Schizophrenia is often portrayed as a dangerous mental illness whose sufferers pose a threat to the people around them. Many people also view the condition as being tied to split personalities but, in reality, none of this information is accurate.
Schizophrenia is a mental condition which affects approximately 1% of people and usually begins during early adulthood. The main characteristics centre on distorted experiences and perceptions of the world which are far different to those without the illness.
Much of the confusion is likely caused by Schizophrenia’s literal translation to “split mind”. People who suffer do not have two separate personalities, although many experience delusions and hallucinations as part of a range of associated symptoms.
Below are some detailed explanations of the most common symptoms:
A delusion is a false interpretation on the meaning of particular events which a person experiences. The key difference from regular misinterpretations is, with delusions, the individual will not consider possible alternatives and are entirely certain their belief is true, even without sound reasoning.
Common characteristics include:
- Certainty: they are 100% certain in the belief they hold
- Unchangeable: even if they are provided with clearly explained, logical evidence which proves their belief wrong, they will not change their views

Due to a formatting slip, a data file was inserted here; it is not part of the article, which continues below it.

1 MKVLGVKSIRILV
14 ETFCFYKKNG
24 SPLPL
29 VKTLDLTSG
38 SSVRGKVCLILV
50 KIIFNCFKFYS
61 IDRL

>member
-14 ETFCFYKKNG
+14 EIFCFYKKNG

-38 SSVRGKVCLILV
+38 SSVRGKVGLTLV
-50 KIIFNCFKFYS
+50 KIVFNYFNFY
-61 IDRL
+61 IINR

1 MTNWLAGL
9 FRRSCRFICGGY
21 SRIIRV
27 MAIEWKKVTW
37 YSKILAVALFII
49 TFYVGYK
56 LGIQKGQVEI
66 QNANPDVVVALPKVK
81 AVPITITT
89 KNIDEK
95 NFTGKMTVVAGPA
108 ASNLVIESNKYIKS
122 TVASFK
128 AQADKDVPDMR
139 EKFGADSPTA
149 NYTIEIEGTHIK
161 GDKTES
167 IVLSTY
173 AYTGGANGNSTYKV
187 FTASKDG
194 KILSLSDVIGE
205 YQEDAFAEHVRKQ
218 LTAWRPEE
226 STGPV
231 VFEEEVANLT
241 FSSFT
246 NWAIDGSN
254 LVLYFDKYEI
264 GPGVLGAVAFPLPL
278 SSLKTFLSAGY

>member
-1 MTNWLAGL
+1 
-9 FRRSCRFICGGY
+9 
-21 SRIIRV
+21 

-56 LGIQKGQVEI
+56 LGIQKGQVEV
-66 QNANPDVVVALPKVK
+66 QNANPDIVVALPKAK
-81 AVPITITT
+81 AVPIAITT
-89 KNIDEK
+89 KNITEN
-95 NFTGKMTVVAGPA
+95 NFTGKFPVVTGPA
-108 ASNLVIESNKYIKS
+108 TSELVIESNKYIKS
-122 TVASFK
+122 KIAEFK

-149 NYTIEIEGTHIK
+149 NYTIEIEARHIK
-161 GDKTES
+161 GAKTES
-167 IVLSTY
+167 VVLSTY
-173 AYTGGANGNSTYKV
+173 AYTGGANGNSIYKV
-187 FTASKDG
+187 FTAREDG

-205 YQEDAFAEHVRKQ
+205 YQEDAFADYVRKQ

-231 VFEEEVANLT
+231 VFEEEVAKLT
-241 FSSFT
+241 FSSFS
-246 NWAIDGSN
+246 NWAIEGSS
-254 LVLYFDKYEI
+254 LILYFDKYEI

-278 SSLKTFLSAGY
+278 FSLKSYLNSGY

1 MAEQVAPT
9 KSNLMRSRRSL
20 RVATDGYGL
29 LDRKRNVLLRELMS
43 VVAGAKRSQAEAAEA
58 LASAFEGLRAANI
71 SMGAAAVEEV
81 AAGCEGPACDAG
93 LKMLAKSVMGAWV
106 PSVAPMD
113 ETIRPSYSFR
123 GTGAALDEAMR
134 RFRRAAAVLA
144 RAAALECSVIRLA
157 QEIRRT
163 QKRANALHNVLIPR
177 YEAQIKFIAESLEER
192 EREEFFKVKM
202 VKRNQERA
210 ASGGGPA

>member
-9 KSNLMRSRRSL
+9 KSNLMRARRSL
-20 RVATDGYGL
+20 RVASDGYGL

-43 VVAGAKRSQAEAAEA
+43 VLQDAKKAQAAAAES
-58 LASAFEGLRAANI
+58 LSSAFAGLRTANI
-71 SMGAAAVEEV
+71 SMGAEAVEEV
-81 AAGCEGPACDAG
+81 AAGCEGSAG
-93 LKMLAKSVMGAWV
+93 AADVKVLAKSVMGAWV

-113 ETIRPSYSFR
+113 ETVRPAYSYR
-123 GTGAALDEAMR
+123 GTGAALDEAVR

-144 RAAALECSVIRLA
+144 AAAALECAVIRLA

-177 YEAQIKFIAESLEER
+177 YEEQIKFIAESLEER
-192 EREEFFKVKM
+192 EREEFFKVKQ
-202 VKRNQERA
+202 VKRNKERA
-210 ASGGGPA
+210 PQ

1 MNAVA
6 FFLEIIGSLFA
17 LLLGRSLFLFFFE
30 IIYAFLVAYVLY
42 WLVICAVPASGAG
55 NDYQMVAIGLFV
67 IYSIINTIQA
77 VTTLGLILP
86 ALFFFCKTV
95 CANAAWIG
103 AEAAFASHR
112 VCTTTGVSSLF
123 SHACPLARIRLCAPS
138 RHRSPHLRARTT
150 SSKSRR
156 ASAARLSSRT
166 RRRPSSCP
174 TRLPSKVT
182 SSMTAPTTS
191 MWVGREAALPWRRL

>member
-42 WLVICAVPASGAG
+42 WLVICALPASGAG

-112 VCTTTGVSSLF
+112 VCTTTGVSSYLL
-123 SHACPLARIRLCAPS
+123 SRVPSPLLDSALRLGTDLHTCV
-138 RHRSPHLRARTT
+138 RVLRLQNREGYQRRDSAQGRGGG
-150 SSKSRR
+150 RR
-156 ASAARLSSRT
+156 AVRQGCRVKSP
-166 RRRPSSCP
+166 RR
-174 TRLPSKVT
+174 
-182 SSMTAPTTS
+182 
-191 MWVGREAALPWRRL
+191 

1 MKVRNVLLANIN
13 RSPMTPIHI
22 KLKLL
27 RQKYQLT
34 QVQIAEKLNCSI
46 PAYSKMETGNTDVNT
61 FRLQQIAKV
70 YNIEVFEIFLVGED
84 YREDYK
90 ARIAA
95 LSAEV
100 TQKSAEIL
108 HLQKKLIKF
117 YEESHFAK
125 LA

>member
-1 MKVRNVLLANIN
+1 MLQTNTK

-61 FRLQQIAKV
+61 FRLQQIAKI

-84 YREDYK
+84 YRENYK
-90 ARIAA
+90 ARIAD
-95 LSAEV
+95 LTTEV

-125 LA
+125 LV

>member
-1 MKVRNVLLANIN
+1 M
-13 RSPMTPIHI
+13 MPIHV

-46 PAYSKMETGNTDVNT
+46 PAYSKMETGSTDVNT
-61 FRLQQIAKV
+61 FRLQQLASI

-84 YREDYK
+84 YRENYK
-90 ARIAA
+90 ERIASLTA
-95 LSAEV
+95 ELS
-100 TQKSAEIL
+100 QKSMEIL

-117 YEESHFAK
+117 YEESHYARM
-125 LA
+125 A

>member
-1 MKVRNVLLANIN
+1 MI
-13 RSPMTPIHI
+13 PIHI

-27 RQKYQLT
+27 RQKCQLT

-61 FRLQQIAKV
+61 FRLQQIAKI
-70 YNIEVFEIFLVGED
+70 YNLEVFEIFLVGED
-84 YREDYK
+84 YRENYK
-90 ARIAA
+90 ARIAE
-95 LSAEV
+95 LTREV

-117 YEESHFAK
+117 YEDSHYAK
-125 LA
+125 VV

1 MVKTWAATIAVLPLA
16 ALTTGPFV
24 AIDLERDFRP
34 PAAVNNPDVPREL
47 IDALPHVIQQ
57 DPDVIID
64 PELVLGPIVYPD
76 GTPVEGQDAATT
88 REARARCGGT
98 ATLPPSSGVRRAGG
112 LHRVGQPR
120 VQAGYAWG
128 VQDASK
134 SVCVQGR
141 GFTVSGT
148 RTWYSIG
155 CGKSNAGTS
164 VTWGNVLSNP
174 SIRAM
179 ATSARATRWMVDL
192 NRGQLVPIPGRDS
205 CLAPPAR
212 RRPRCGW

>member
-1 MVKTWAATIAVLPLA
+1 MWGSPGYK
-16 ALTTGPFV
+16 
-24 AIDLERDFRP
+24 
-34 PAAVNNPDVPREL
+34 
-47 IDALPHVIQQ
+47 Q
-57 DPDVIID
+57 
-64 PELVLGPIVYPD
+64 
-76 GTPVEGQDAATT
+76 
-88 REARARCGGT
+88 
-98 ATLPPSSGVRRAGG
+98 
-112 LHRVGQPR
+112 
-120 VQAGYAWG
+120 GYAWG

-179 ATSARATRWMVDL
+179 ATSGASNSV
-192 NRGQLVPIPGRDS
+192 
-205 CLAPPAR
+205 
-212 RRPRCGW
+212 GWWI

- Implausible: delusions are often extremely implausible with many even being categorized as “bizarre” due to their content
Examples of delusions include: the idea of people being able to hear and understand your thoughts (Delusion of Control) or a family member has been replaced by someone with an identical appearance (Capgras Delusion).
Hallucinatory episodes are altogether different from delusions in that they directly affect the body’s senses, causing a person to see, hear or touch things which are not tangible or real.
One example of a hallucination is when people hear voices which others can’t. These voices are often extremely realistic and can be surreal for those who experience them. It is therefore important for hallucinations to be accepted as part of the illness and not as a result of external factors.
Difficulty with Thinking and Speaking
People living with Schizophrenia can sometimes find it challenging to think and speak in a calm and methodical way. They may speak substantially faster than others, conversational topics can switch rapidly and speech may be hard for others to fully understand.
Changes in thought patterns may cause people to deviate from the current conversation based on their associations of certain words, sounds or topics. Particular words, phrases or intonations of voice may be avoided entirely due to the individual’s perception of them.
Lack of Motivation and Concentration
The symptoms of Schizophrenia can often be exhausting and frustrating to deal with. As a result, sufferers can often find it hard to concentrate on work, relationships, hobbies and other day-to-day activities.
This is by no means an extensive list of all the symptoms associated with Schizophrenia, however, these are considered to be among the most common. People may experience some or all of the above in varying forms and severity.
Although Schizophrenia can be a difficult illness to live with, there are many who still live completely normal lives both with and without support services. Thirty percent of people who are diagnosed are likely to have a long-term recovery and 20% will experience improvement in the quality of their life.
Encompass Dorset work with many people suffering from Schizophrenia and provide support for other mental illnesses and learning difficulties.
If you would like to find out how we can help you or a loved one, click here.